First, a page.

They do and they'll be included in a future brief.
    Okay, perfect.
    Sadly, I'm not shocked by the crises in our communities, and I say our communities because the first nations people throughout Treaty 3 are not just constituents, they're family. I've worked in my past life with Grand Council Treaty No. 3 and I know the huge issues in terms of health and how they're wrapped up in all other kinds of issues. They're wrapped up in economic development. They're wrapped up in the justice system. You only have to look at the problems in our communities and it seems like an enormous task for anybody to start solving those problems.
    I know Minister Hoskins from the Ontario government and Minister Philpott met with Grand Chief Fiddler and Regional Chief Day. Can you tell the committee what positive outcomes came from those meetings, and what you see as missing from their commitments?

  (1640)  

     On February 25, we issued a declaration, an emergency on health and public health in our territory, and the reason we did that was because of all the stories that you've heard here today. Then three weeks after, we made that declaration and we had that meeting with Minister Philpott and also Minister Hoskins in Toronto to talk about our declaration and what we can do to address the issues that were contained in that emergency declaration.
    We have agreed on a number of points how we should work together to begin to address those issues. We have agreed on a framework. We've agreed on a process on how we can begin to address not only the immediate stuff, but also the long-standing issues that we have, a process that is now under way. We are in regular contact with federal and provincial officials for us to begin to address the issues as to why we issued that declaration in February.
     I'm going to ask Regional Chief Day, who was also at that meeting, to maybe expand on some of the things that we discussed at that meeting.
    Again, the meeting was very well attended. The responses from both the federal and provincial governments clearly were something we haven't seen in a long, long time. The former Conservative government did not respond in that way.
    And why I say that, and what's most important to recognize here, is that as we've been under a 2% cap, and as we've seen funding cuts over the last decade you will see a culmination of issues that have backed up. We've not done a full health economic assessment in terms of what's needed. That's clearly an area that this committee can help with, and endorse and move forward, because you will find that it's not only the systemic pieces, but there are some glaring areas that need immediate funding, as my colleague suggests.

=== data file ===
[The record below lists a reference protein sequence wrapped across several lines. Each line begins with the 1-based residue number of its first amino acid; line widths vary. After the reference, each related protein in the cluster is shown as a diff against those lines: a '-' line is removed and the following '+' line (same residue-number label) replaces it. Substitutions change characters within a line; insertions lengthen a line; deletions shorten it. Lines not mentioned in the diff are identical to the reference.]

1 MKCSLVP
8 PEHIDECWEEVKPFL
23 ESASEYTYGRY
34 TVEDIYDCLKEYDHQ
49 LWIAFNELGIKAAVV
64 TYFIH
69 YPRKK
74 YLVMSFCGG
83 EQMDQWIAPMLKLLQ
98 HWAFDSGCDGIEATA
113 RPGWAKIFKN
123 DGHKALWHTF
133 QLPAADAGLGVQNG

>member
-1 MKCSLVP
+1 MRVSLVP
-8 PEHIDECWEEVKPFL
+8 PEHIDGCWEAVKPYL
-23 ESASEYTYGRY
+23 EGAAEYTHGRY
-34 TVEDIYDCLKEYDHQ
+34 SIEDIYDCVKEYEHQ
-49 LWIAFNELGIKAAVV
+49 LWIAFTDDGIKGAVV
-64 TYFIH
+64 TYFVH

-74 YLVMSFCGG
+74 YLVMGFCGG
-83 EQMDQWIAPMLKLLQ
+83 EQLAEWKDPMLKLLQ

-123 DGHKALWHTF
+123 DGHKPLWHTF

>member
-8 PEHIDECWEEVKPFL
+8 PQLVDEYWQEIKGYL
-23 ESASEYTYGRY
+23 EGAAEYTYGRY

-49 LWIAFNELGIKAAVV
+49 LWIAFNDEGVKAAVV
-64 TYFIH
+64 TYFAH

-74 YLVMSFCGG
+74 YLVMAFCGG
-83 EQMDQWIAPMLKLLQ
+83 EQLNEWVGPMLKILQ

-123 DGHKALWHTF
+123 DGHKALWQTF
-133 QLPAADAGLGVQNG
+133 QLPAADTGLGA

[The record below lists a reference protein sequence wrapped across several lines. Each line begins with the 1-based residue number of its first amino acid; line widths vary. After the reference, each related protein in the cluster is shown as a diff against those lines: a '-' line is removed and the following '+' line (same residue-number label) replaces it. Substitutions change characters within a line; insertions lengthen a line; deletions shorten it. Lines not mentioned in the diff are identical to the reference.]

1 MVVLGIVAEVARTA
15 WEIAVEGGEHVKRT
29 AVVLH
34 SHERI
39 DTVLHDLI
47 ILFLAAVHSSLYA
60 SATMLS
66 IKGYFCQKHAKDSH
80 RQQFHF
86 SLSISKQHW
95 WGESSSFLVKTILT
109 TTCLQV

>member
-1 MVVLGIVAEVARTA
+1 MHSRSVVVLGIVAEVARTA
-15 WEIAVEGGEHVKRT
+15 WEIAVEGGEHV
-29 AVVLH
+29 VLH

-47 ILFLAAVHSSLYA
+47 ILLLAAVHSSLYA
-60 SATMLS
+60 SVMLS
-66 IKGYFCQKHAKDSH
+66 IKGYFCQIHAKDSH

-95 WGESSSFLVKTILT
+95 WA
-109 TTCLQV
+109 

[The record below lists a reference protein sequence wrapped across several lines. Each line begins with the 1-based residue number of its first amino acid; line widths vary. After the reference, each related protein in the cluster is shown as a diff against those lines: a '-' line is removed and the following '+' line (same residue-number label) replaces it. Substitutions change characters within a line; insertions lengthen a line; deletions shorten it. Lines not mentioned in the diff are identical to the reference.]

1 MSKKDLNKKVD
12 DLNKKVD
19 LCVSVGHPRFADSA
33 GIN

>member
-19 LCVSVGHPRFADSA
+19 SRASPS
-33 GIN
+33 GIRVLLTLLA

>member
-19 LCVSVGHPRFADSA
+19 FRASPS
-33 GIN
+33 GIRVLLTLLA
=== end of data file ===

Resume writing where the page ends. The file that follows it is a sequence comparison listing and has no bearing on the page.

I'll leave it at this, that what is also missing.... Again, we talk about the social determinants of health. Health is one file, but we can no longer deal with first nations health in silos. We can no longer expect that the ministry of infrastructure or economic development or education cannot have a fulsome discussion and dialogue, which first nations would be part of, in order to determine a framework for the social determinants of health. That's why I'm bringing forward to the committee today a framework that looks at the social determinants of health, a health and social policy framework.
    The last thing I'll say is that, again, I'm bringing this to the committee because it's essential to ensure that we are effective, that we're economical, and that we're efficient with the time that's needed because people are dying today. This is why you will see a memo to cabinet come forward that speaks to the emergency health crisis of first nations, not just in this region, not just in Ontario, but across Canada.
    There's often not enough time to ask the questions that we need and want to ask.
    I wanted to quickly just ask about something, and perhaps the doctor can answer the question. Is there collaboration between.... I know, because I worked in Manitoba Health in northern Manitoba, that there was difficulty between Health Canada and the provincial system in terms of the nursing stations actually co-operating and working together. And, ultimately like Regional Chief Day said, we can't work in silos. We need to work in partnership and the care has to be continuous, whether the patient moves from a first nations community to, say, Thunder Bay Regional. Has there been good co-operation with Health Canada or has that been a problem?

  (1645)  

    I would say I've seen a lot of siloing of care. That is a huge issue in our region. There's the fact that, for example, looking at child development, you might have some aspects that are covered by the provincial system, but who is going to fund the travel? Ultimately, how are you going to get that child care? That's what care is about. It's getting the right care at the right time in the right way.